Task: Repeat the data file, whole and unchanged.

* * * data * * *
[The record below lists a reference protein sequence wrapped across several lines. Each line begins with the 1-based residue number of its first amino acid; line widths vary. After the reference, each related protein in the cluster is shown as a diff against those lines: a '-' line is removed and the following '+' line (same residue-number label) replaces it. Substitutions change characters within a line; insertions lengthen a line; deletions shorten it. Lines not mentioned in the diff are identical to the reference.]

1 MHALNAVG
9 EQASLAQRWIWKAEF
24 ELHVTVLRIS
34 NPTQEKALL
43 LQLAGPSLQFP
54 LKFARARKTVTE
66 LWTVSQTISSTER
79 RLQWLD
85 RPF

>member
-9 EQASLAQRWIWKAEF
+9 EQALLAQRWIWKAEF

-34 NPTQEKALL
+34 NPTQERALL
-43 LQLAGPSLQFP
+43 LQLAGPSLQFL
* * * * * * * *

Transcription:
[The record below lists a reference protein sequence wrapped across several lines. Each line begins with the 1-based residue number of its first amino acid; line widths vary. After the reference, each related protein in the cluster is shown as a diff against those lines: a '-' line is removed and the following '+' line (same residue-number label) replaces it. Substitutions change characters within a line; insertions lengthen a line; deletions shorten it. Lines not mentioned in the diff are identical to the reference.]

1 MHALNAVG
9 EQASLAQRWIWKAEF
24 ELHVTVLRIS
34 NPTQEKALL
43 LQLAGPSLQFP
54 LKFARARKTVTE
66 LWTVSQTISSTER
79 RLQWLD
85 RPF

>member
-9 EQASLAQRWIWKAEF
+9 EQALLAQRWIWKAEF

-34 NPTQEKALL
+34 NPTQERALL
-43 LQLAGPSLQFP
+43 LQLAGPSLQFL